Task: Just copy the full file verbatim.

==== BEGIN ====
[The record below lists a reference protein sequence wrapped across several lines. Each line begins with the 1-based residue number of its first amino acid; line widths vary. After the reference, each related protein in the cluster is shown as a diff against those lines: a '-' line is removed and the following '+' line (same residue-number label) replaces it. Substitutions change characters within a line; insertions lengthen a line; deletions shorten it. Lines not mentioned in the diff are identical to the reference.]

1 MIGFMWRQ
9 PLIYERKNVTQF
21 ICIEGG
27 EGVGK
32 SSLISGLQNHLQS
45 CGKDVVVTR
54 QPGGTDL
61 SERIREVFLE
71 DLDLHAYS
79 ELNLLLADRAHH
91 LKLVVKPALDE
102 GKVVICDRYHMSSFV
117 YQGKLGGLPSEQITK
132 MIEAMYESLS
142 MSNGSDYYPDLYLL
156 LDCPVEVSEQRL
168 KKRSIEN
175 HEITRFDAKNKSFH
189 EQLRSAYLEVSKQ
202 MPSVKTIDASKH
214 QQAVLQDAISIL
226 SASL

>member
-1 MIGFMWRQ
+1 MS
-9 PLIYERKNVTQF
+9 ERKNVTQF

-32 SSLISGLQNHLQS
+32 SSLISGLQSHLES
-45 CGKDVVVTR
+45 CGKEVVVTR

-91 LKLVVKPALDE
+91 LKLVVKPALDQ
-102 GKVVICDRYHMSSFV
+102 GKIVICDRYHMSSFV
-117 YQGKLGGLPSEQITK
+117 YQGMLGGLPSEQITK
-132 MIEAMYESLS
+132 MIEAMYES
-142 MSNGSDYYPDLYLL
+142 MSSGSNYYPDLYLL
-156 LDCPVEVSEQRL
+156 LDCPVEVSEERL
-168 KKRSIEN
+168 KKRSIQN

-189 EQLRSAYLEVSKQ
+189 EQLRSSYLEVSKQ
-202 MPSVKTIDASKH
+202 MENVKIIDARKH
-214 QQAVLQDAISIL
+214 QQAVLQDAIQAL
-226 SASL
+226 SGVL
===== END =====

[The record below lists a reference protein sequence wrapped across several lines. Each line begins with the 1-based residue number of its first amino acid; line widths vary. After the reference, each related protein in the cluster is shown as a diff against those lines: a '-' line is removed and the following '+' line (same residue-number label) replaces it. Substitutions change characters within a line; insertions lengthen a line; deletions shorten it. Lines not mentioned in the diff are identical to the reference.]

1 MIGFMWRQ
9 PLIYERKNVTQF
21 ICIEGG
27 EGVGK
32 SSLISGLQNHLQS
45 CGKDVVVTR
54 QPGGTDL
61 SERIREVFLE
71 DLDLHAYS
79 ELNLLLADRAHH
91 LKLVVKPALDE
102 GKVVICDRYHMSSFV
117 YQGKLGGLPSEQITK
132 MIEAMYESLS
142 MSNGSDYYPDLYLL
156 LDCPVEVSEQRL
168 KKRSIEN
175 HEITRFDAKNKSFH
189 EQLRSAYLEVSKQ
202 MPSVKTIDASKH
214 QQAVLQDAISIL
226 SASL

>member
-1 MIGFMWRQ
+1 MS
-9 PLIYERKNVTQF
+9 ERKNVTQF

-32 SSLISGLQNHLQS
+32 SSLISGLQSHLES
-45 CGKDVVVTR
+45 CGKEVVVTR

-91 LKLVVKPALDE
+91 LKLVVKPALDQ
-102 GKVVICDRYHMSSFV
+102 GKIVICDRYHMSSFV
-117 YQGKLGGLPSEQITK
+117 YQGMLGGLPSEQITK
-132 MIEAMYESLS
+132 MIEAMYES
-142 MSNGSDYYPDLYLL
+142 MSSGSNYYPDLYLL
-156 LDCPVEVSEQRL
+156 LDCPVEVSEERL
-168 KKRSIEN
+168 KKRSIQN

-189 EQLRSAYLEVSKQ
+189 EQLRSSYLEVSKQ
-202 MPSVKTIDASKH
+202 MENVKIIDARKH
-214 QQAVLQDAISIL
+214 QQAVLQDAIQAL
-226 SASL
+226 SGVL